Home > User Experience > Designing Feedback Visualization for “Select-All-that-Apply” Questions | by Yulin Liu | Dec, 2020

Designing Feedback Visualization for “Select-All-that-Apply” Questions | by Yulin Liu | Dec, 2020

Designing Feedback Visualization for “Select-All-that-Apply” Questions | by Yulin Liu | Dec, 2020


FEEDBACK

Having expressed observing clarity of User Selection, most of my colleagues showed concerns about the ability to spot answer keys: “if you only see green and checkmarks, it looks to me like there were no errors.” They even shared feedback from the user’s voice: “as a user, I would benefit more from a more explicit indication of my selection being wrong” (with an “x” as an indicator, for example). The bottom line, they don’t mind having the incorrect options called out, and for now, Rule B was the most preferable.

Polling results on social media
After testing these designs with my friends on social media, I found more evidence in the demand for visual cues that tell keys from distractors. The way I facilitated these “tests” was through the Poll feature on Instagram Stories. Since Instagram allows polling between only two options, I sent out three polls to compare Rule A & B, B & C, and A & C. Just FYI — polling between two options each time sounds like a limitation, but it actually makes it easier for users to make a decision based on given information. (Feel free to dive more into this theory, Diagnostic feature-detection hypothesis,” Wixted & Mickes, 2014.)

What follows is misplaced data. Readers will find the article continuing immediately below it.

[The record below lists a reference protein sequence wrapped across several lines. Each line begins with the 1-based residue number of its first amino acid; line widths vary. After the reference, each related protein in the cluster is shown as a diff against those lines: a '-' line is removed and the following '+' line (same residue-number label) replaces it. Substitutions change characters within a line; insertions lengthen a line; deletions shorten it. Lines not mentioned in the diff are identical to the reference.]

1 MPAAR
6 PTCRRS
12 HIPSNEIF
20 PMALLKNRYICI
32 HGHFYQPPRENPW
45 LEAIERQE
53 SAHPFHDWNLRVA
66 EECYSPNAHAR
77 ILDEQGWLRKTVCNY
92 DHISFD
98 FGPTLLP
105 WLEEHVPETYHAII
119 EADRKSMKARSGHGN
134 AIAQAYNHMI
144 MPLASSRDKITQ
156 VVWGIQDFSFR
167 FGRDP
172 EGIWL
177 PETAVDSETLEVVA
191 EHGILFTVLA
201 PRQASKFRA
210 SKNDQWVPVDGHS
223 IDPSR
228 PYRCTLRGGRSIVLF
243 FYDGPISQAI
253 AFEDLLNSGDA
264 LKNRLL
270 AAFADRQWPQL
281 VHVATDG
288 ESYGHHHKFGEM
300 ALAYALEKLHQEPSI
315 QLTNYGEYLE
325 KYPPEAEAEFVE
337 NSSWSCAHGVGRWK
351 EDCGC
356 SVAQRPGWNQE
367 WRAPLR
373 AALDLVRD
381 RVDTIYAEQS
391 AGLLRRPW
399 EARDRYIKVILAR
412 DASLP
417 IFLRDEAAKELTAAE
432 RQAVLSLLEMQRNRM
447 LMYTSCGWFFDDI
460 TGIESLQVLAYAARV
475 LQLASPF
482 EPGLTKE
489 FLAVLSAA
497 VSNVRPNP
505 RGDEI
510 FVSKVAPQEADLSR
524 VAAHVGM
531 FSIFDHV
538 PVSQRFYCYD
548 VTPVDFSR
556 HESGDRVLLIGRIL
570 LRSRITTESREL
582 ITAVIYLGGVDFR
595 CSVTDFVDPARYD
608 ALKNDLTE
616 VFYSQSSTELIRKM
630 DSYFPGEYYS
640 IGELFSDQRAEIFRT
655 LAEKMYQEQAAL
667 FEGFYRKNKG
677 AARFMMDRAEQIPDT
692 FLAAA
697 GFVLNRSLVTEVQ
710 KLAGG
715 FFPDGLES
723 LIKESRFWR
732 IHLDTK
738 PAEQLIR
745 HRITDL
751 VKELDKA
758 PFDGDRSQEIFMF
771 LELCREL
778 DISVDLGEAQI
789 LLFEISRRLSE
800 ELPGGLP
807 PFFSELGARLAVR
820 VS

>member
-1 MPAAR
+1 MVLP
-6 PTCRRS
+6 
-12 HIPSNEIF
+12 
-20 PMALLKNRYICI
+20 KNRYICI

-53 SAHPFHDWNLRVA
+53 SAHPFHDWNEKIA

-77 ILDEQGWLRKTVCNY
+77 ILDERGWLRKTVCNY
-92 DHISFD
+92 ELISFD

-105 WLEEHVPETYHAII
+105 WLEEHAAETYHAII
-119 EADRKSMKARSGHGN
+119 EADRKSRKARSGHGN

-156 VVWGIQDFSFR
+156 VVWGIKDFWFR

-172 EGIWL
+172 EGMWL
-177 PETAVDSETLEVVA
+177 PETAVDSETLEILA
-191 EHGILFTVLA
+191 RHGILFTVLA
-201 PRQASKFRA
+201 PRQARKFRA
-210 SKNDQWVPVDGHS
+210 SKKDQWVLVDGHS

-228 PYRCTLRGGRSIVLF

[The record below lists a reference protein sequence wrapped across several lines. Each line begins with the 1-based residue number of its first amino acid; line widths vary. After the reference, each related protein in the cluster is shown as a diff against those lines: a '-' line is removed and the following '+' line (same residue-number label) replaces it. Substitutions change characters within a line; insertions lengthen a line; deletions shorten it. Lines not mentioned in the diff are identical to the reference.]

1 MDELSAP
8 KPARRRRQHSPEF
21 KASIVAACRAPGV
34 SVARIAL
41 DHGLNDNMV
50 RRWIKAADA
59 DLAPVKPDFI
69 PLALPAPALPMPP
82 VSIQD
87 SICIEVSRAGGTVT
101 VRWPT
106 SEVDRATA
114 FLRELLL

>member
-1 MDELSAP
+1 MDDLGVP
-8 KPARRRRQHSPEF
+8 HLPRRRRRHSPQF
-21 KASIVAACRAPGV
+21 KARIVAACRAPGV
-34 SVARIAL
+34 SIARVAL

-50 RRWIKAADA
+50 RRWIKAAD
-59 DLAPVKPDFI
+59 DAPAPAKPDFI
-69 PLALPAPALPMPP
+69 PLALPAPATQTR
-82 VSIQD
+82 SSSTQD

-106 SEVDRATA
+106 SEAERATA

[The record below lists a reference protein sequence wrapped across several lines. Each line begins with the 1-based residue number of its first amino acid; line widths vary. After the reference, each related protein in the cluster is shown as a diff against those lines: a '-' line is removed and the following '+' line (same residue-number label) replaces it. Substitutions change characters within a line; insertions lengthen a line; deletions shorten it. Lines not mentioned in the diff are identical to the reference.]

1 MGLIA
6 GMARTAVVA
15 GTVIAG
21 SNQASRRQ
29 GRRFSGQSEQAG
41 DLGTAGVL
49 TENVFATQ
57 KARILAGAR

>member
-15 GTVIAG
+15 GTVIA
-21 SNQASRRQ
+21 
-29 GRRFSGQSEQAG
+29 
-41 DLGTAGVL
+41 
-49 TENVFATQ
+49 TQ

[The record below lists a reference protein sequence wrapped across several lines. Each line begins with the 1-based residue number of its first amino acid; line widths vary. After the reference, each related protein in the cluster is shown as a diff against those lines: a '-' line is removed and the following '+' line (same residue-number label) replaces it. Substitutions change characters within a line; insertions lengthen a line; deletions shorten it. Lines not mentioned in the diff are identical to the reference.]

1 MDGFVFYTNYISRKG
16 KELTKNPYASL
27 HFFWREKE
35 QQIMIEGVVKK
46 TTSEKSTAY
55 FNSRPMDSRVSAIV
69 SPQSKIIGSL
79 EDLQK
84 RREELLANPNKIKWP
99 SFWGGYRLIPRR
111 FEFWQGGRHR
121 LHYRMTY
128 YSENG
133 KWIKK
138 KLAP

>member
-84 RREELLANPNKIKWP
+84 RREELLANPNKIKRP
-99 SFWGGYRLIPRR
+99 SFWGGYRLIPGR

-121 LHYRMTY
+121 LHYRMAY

In the polls — instead of asking my friends to tell me “what did the user selected and what are the answer keys,” I asked them to compare the respective designs and vote for the one that was “clearer about both User Selection and Keys.”

I had a few reasons for doing that. Firstly, during my initial “pilot dry run” on Instagram Stories, I noticed that the success rate of their replies was very low (also an obvious failure of my designs). My friends also mentioned that they would spend a long time trying to figure out the “right answer” for my question, even after I had specifically asked them to just speak their intuition. Furthermore, I thought it was not quite authentic to ask them what they thought this “hypothetical user” had chosen because the question did not contain any real content.

Later, when comparing results from the three polls, I noticed that in both polls that included Rule C, Rule C was rated the less preferable one — it was the loser among the three initial designs.



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